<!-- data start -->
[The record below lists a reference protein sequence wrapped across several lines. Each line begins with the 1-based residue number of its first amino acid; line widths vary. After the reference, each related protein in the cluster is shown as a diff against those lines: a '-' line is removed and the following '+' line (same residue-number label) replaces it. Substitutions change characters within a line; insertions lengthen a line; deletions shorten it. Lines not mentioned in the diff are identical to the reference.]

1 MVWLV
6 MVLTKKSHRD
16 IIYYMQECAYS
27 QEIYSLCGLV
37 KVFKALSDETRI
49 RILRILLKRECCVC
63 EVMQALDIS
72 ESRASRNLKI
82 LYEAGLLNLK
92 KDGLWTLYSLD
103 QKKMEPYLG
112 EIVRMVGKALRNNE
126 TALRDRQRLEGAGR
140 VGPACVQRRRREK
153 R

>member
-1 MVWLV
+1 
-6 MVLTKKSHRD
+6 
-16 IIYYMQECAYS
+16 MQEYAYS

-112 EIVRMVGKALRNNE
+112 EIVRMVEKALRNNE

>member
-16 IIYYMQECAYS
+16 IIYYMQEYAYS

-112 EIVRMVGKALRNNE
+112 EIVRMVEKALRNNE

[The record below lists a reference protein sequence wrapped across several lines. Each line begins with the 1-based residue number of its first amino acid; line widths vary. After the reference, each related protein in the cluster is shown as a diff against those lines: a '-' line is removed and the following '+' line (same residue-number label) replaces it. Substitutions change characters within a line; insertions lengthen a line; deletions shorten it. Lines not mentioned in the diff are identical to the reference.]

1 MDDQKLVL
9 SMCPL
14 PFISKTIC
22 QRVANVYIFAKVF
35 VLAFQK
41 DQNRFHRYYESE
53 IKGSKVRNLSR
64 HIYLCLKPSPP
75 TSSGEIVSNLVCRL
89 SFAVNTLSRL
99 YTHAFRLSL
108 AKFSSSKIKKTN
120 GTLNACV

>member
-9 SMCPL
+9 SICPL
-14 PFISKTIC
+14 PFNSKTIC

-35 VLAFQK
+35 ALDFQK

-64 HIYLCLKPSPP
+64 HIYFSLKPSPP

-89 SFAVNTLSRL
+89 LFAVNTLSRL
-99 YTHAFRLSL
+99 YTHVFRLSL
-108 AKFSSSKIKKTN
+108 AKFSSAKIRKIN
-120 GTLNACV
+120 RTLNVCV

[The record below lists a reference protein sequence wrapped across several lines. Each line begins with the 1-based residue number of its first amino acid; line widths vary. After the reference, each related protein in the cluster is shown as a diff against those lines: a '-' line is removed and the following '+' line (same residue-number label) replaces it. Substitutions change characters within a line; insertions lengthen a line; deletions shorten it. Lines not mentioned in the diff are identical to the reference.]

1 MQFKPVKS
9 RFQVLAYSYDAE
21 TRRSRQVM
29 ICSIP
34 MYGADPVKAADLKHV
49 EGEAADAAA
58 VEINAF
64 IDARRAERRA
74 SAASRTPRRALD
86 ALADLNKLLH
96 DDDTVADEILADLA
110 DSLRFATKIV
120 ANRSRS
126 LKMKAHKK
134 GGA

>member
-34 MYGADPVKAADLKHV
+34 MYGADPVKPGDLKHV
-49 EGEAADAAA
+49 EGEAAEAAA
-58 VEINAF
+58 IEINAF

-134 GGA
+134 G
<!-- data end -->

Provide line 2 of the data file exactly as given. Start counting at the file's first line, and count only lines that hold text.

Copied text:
1 MVWLV